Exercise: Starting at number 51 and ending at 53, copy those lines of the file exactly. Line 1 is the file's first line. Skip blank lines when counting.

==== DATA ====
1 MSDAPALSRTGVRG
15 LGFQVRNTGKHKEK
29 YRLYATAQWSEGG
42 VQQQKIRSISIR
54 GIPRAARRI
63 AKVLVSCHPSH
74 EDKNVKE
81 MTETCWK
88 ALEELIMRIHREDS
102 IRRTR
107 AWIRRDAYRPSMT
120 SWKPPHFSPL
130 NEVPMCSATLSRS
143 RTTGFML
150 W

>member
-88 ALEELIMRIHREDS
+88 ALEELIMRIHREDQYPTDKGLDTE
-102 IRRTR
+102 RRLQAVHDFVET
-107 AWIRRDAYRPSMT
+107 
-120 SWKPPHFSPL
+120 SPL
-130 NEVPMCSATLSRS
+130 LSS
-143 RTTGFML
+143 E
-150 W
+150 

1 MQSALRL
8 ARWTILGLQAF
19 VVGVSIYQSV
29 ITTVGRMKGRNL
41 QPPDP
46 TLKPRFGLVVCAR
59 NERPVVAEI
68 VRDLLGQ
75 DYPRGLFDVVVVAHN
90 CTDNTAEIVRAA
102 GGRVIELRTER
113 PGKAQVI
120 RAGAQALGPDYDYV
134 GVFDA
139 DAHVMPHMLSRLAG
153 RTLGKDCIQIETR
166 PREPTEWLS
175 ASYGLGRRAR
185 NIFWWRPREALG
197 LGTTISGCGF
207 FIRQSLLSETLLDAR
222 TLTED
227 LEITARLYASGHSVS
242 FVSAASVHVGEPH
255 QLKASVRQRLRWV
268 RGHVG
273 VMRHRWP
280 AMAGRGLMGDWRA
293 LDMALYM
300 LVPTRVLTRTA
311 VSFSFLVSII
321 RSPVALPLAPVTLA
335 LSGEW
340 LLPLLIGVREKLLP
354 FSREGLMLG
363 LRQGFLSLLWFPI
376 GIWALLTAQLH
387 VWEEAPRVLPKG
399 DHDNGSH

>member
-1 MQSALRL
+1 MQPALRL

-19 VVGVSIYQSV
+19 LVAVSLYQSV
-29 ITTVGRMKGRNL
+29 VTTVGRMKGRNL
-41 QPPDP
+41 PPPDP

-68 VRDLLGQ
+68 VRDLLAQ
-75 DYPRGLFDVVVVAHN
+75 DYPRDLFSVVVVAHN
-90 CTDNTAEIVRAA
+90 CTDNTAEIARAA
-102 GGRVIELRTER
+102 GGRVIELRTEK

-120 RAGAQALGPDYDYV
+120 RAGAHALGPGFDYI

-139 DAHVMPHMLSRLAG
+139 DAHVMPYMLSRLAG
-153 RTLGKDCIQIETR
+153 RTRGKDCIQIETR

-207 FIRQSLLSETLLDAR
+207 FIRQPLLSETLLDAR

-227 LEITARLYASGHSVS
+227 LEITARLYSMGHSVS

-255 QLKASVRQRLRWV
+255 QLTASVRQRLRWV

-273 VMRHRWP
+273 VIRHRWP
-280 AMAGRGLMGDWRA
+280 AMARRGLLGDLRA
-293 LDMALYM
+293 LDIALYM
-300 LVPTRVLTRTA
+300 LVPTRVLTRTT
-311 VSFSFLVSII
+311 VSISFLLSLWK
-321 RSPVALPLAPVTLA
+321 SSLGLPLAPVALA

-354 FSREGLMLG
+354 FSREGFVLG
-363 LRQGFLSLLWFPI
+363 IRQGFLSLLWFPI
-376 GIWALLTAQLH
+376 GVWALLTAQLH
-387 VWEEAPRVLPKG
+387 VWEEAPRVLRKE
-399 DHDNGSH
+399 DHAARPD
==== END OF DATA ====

207 FIRQSLLSETLLDAR
222 TLTED
227 LEITARLYASGHSVS